Meanwhile, on Chinese social media sites like Weibo (China’s Twitter-like microblogging site, which has over 530 million monthly active users as of March 2021), Chinese Communist Party and government-affiliated organizations flooded the site with videos and images taken at the Kabul airport of the crowds and chaos. One Weibo post from the CCP-affiliated Yunnan Communist Youth League reposted English-language news articles highlighting the “chaotic scenes” at the airport and, similar to Russian sources, drew parallels to the “disgraceful” US exit from Vietnam in 1975.
Meanwhile, official Chinese messaging — including statements from China’s Ministry of Foreign Affairs — set out to depict China as a “responsible party” left to help ensure stability in the chaotic aftermath of US meddling in other countries’ internal affairs. In a call with Secretary of State Antony Blinken on August 17, Chinese Foreign Minister Wang Yi emphasized what he considered the “error” of “applying foreign models to countries with completely different history, culture and national conditions” and chastised the United States as not having a “responsible” attitude — in a purposeful juxtaposition to China’s oft-stated claims of acting as a “responsible power committed to promoting peace and development around the world.” In doing so, China seemed to ignore its own issues regarding “debt trap diplomacy” with its Belt and Road infrastructure investments.
Following this, the Global Times published opinion pieces the same day in English emphasizing that the Chinese embassy in Afghanistan was running “as normally” and published a widely read (more than 100,000 views, 1,000 likes, and 600 reposts) article on its official Chinese WeChat channel that underscored the abandonment of the US Embassy building during the withdrawal, quoting RT as a source. The narrative was misleading, as US Embassy staff still in country and working with the U.S. Department of Defense to exfiltrate U.S. citizens and Afghan allies through Hamid Karzai International Airport, and at that point in time, the US ambassador and a number of diplomatic staff still remained in the country.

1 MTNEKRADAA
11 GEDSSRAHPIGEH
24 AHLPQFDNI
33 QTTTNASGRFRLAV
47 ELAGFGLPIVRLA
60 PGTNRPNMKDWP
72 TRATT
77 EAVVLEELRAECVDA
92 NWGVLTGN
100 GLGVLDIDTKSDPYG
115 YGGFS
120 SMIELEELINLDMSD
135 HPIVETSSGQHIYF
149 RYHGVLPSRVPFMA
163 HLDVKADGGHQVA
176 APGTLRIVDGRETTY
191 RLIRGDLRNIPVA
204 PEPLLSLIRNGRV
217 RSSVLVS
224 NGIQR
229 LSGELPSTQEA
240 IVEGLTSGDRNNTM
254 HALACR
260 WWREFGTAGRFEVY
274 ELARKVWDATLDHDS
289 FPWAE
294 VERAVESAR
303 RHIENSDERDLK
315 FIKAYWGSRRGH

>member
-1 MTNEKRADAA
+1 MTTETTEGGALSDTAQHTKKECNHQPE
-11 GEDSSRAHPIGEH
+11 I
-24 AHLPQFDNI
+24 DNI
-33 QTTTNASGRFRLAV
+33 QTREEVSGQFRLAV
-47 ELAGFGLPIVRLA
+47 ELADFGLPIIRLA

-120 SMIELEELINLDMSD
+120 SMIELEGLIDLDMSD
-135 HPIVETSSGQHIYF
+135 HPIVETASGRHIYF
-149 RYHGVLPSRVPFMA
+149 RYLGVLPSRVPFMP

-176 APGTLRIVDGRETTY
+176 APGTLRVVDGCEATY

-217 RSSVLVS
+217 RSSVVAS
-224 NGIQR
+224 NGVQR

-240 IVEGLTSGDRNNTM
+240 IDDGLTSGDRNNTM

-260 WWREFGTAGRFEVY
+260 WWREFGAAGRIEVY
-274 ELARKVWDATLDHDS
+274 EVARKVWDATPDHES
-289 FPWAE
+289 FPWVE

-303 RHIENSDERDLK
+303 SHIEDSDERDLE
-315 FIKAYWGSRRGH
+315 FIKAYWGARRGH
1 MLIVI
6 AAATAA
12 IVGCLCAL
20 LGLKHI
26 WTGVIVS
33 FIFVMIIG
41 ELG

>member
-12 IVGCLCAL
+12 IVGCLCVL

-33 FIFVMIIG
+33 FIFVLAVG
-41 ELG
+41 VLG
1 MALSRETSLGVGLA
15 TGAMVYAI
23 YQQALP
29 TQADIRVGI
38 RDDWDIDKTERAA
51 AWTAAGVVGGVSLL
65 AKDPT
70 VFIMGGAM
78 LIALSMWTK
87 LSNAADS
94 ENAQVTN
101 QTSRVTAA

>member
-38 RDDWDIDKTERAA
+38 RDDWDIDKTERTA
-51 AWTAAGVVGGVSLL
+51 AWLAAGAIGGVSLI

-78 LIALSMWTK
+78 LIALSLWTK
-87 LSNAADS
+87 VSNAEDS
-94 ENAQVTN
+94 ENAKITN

Chinese officials also worked to disseminate this narrative on English-language and US-based platforms. Zhou Bo, a former colonel in the People’s Liberation Army, wrote a guest essay in The New York Times on August 20 with the title, “In Afghanistan, China Is Ready to Step Into the Void.” In his conclusion, he wrote, “Afghanistan has long been considered a graveyard for conquerors — Alexander the Great, the British Empire, the Soviet Union and now the United States. Now China enters — armed not with bombs but construction blueprints, and a chance to prove the curse can be broken.”
Meanwhile, Chinese officials — many of them ambassadors known for being part of China’s “wolf warrior” diplomats — worked quickly to spread these themes on US-based platforms like Twitter. For example, Deng Xijun, China’s ambassador to the Association of Southeast Asian Nations (ASEAN), projected the official line depicting China as “orderly and responsible” and the United States as “the opposite.” Similar messaging can be seen from China’s Ambassador to Malta, Yu Dunhai, who emphasized China’s long-held belief in “peaceful coexistence.”
In part two of this story, we examine the second narrative exhibited by both Russia and China, in which they argue the US has behaved hypocritically regarding human rights and its emphasis on saving Americans from Afghanistan at the expense of its Afghan partners.
Kenton Thibaut is China Fellow at the DFRLab.
Roman Osadchuk is a Research Assistant, Eurasia, with the DFRLab.
Cite this case study:
Kenton Thibaut and Roman Osadchuk, “Chinese, Russian narratives following US Afghanistan withdrawal present a US in decline,” Digital Forensic Research Lab (DFRLab), September 7, 2021, https://medium.com/dfrlab/chinese-russian-narratives-following-us-afghanistan-withdrawal-present-a-us-in-decline-51552a9d7ed2.